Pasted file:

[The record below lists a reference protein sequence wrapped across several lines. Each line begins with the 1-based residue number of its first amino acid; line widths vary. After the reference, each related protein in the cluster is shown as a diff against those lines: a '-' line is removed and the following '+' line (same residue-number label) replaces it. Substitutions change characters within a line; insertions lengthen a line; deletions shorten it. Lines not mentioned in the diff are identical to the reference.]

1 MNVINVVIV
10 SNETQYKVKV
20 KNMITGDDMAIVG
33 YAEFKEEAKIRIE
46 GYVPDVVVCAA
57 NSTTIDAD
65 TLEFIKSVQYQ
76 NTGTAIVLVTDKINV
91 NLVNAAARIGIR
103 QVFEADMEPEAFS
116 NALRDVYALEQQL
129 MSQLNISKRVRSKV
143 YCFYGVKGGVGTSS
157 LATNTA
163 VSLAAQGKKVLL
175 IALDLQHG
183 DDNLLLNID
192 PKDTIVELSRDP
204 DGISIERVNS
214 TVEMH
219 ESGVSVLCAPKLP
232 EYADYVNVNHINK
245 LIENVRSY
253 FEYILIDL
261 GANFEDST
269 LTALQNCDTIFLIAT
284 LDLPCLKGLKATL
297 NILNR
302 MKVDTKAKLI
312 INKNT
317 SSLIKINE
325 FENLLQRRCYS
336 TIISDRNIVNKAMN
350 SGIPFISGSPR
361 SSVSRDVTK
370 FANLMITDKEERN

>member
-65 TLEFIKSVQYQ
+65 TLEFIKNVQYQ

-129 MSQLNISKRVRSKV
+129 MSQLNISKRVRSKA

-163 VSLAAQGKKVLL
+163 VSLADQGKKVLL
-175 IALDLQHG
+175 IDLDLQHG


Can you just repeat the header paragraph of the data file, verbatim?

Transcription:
[The record below lists a reference protein sequence wrapped across several lines. Each line begins with the 1-based residue number of its first amino acid; line widths vary. After the reference, each related protein in the cluster is shown as a diff against those lines: a '-' line is removed and the following '+' line (same residue-number label) replaces it. Substitutions change characters within a line; insertions lengthen a line; deletions shorten it. Lines not mentioned in the diff are identical to the reference.]